Bruton Smith, Terry Labonte lead 2016 NASCAR Hall of Fame class

Image courtesy of @NASCARonNBC.

On Wednesday night, NASCAR welcomed five new members to the Hall of Fame in Charlotte. After years of waiting, Charlotte Motor Speedway founder Bruton Smith is headlining the 2016 class after receiving the highest number of votes.

Along with the CEO of Speedway Motorsports Inc., two-time premier series champion Terry Labonte was also announced as an inductee. The three other members announced on Wednesday were all drivers with Curtis Turner, Jerry Cook and Bobby Isaac making the cut.

Several legends in the sport like Richard Petty, Junior Johnson and Ned Jarrett were on the voting committee to make the ultimate decision. One vote that garnered plenty of attention was that of Steve Byrnes, who passed away last month. Byrnes’ son, Bryson, and wife, Karen, delivered the vote to the NASCAR Hall of Fame on Wednesday to make sure it was accounted for.

Bryson Byrnes posing with the NASCAR Hall of Fame voting committee.

Bryson Byrnes posing with the NASCAR Hall of Fame voting committee.

During the exact midway point between the Sprint All-Star race and the Coca-Cola 600, both held in Charlotte, it’s only fitting that Smith would finally get the call. His name has been on the ballot for years before he garnered enough votes to be enshrined.

Ironically enough, he was also a huge part of why the Hall of Fame is in Charlotte. Now he’ll join the likes of Dale Earnhardt, Petty and several others among NASCAR royalty.

“It will truly be an honor to be remembered at the Hall of Fame along with people like Dale Earnhardt, Richard Petty, Glen Wood, Junior Johnson, Darrell Waltrip and so many others who helped build this sport,” Smith said in a statement from CMS. “That’s what I’ve tried to do my entire life. I’m a frustrated builder who had a knack for promoting races, and it’s been fun to always try to push the sport to greater heights for the fans.”

Smith got in with 68 percent of the votes, which is a stark comparison to the only 30 percent he earned last year. Regardless of the reasoning, Smith’s impact was evident through former driver and 2012 inductee Darrell Waltrip.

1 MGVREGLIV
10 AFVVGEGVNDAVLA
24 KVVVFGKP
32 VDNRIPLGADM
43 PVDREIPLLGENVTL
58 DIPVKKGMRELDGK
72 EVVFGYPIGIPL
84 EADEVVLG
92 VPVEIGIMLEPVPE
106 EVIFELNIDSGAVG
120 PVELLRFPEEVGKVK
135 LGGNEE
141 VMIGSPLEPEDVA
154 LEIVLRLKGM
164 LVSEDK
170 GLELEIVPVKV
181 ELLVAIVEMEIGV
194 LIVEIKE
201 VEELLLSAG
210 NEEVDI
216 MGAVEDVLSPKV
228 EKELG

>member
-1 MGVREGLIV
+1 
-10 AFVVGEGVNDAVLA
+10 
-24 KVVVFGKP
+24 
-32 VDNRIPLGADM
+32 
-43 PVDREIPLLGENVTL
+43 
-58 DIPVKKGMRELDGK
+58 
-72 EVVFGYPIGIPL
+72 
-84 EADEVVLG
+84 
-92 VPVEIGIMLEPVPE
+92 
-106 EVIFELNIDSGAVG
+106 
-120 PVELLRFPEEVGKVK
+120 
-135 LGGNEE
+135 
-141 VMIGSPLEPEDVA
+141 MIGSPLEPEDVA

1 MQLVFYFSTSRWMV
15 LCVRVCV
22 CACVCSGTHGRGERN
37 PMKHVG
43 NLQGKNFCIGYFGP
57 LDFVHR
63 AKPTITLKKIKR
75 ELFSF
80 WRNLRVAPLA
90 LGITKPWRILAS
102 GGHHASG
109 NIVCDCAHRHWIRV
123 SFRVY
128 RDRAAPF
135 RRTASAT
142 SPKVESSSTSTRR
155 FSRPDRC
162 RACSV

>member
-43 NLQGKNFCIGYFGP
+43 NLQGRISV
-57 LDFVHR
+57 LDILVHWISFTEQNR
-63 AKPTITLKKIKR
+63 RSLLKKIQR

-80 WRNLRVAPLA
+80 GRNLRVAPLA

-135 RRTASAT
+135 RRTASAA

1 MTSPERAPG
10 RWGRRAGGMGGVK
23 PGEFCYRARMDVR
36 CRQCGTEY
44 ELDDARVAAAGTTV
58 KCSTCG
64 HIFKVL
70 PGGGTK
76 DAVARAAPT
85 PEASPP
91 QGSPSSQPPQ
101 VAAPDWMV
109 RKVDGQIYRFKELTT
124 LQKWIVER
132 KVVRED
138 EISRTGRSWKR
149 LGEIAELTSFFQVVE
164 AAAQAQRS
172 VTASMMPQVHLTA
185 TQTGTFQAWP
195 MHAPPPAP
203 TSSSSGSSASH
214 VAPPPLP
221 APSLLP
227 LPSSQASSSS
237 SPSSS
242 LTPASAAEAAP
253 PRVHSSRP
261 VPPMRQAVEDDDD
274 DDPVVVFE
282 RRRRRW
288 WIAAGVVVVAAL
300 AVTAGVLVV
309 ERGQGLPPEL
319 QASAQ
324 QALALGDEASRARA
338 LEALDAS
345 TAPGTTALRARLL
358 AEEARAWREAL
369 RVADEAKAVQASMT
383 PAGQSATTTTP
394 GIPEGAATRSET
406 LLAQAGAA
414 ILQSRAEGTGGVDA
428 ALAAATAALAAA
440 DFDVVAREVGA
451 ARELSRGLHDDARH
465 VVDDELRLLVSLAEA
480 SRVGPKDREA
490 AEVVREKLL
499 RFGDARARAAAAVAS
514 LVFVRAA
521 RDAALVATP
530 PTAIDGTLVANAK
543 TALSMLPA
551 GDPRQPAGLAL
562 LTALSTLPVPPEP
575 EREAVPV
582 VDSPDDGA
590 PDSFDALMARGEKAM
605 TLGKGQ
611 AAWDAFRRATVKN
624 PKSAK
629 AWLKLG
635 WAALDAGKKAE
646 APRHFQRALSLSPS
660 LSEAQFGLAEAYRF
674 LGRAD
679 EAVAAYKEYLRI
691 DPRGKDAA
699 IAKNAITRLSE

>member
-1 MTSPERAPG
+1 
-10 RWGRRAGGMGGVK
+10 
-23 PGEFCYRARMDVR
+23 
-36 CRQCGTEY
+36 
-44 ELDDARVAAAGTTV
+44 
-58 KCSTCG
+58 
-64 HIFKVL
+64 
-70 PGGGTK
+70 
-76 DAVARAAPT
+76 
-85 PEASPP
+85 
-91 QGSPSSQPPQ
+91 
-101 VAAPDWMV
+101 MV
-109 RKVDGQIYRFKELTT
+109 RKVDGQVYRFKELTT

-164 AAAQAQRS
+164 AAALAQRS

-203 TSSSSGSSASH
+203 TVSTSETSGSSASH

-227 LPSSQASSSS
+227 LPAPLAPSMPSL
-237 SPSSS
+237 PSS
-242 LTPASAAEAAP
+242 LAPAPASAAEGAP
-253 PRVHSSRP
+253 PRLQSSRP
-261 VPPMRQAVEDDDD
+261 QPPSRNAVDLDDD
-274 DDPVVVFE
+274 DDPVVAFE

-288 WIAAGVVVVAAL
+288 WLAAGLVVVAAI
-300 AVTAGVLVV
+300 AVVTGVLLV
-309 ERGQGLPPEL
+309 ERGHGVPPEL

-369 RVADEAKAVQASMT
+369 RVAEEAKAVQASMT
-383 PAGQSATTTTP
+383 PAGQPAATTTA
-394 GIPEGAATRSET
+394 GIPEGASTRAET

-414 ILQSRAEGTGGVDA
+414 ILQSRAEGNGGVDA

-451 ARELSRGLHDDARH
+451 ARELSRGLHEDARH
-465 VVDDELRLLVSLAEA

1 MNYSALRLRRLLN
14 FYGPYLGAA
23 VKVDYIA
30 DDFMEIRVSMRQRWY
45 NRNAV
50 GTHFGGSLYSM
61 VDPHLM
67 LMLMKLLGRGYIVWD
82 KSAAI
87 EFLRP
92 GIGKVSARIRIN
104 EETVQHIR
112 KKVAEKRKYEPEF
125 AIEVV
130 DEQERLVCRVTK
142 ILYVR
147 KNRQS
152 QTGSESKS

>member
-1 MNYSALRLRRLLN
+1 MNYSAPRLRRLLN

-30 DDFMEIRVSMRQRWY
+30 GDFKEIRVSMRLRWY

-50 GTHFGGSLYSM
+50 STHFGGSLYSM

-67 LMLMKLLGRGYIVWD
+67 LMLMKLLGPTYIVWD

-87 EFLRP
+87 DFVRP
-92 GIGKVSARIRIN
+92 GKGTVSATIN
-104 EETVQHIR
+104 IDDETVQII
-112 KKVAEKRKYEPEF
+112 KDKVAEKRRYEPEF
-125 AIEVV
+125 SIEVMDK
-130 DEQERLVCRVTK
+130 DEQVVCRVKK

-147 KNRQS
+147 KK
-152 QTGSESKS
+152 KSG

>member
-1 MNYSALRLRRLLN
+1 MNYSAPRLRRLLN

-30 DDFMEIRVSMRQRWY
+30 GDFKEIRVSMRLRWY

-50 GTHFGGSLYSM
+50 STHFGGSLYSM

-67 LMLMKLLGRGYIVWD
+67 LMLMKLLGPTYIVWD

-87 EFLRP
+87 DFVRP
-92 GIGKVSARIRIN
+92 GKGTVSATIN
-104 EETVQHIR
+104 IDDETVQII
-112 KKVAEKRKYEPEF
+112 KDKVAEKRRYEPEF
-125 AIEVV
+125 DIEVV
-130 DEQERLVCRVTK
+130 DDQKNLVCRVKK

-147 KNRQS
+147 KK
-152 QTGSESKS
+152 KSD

After Smith came another flood of drivers, with Labonte leading the way. In his first year on the ballot, the eldest Labonte secured 61 percent of the votes to ride off into the Hall of Fame.

It was somewhat of a surprising nod for Labonte, considering he had just 22 wins at the Cup level. Compare that to Mark Martin’s 40 premier series wins and it doesn’t quite equate. What likely pushed Labonte over the top were his two championships and a previously held record for longevity in the sport.

Martin will certainly make his way to the Hall of Fame in the coming years, as will another driver that competed with Labonte on the track—his brother, Bobby. For now, the 2000 Cup champion is content reveling in the success of his older brother until his name is rightfully called.

Labonte was the first driver announced, but he was far from the last. Smith broke a streak of five straight drivers inducted from 2015, but four will also be enshrined in 2016 with Turner, Cook and Isaac making the list.

Turner, who had 60 percent supporting him, was known as the “Babe Ruth of stock car racing,” though he never won a premier series championship. He tallied 17 wins at the top level, but finished with a record 38 NASCAR Convertible Division wins. Before tragically dying in a plane crash in 1970, Turner also helped build Charlotte Motor Speedway.

Cook, similar to Turner, didn’t cut his teeth at what’s now the Sprint Cup level. Instead, Cook thrived in the NASCAR Modified Series by winning 342 races and six championships before retiring in 1982. That was enough to earn Cook 47 percent of the vote.

The final name on the list was Isaac, who won the 1970 premier series title and 37 victories. His lone championship and record on the track garnered 44 percent from voters. With his iconic No. 71 car that he won 11 races in during that 1970 season already in the Hall of Fame, it’s only right that Isaac is enshrined in Charlotte as well.

 

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